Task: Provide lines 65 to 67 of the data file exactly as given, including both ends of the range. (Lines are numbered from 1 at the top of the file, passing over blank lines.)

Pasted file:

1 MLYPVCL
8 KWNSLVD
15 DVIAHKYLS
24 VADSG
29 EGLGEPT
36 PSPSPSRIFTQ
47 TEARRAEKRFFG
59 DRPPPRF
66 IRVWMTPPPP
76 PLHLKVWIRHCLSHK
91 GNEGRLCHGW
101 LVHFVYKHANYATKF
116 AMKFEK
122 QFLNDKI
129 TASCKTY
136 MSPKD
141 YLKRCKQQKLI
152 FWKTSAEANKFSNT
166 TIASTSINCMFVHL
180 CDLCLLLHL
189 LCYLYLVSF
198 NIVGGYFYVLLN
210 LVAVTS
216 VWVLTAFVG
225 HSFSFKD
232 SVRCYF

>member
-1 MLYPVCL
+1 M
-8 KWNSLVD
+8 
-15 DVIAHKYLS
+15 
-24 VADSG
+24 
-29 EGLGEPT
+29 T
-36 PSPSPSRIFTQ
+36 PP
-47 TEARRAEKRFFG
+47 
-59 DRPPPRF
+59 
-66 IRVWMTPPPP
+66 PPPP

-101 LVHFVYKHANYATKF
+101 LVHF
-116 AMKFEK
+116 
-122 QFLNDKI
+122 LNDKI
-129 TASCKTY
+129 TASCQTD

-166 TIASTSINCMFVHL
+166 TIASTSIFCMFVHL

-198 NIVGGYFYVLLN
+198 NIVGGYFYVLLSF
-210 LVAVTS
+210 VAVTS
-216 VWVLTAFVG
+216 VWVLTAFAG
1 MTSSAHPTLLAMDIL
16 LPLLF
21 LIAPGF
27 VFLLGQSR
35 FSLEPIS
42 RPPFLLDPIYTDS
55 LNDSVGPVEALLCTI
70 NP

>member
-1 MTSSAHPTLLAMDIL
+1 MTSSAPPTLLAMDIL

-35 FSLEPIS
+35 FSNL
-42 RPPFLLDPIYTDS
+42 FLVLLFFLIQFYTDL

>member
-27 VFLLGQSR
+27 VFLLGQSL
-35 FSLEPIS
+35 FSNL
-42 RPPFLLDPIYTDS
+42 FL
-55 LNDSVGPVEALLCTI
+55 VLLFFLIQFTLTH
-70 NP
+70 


27 VFLLGQSR
35 FSLEPIS
42 RPPFLLDPIYTDS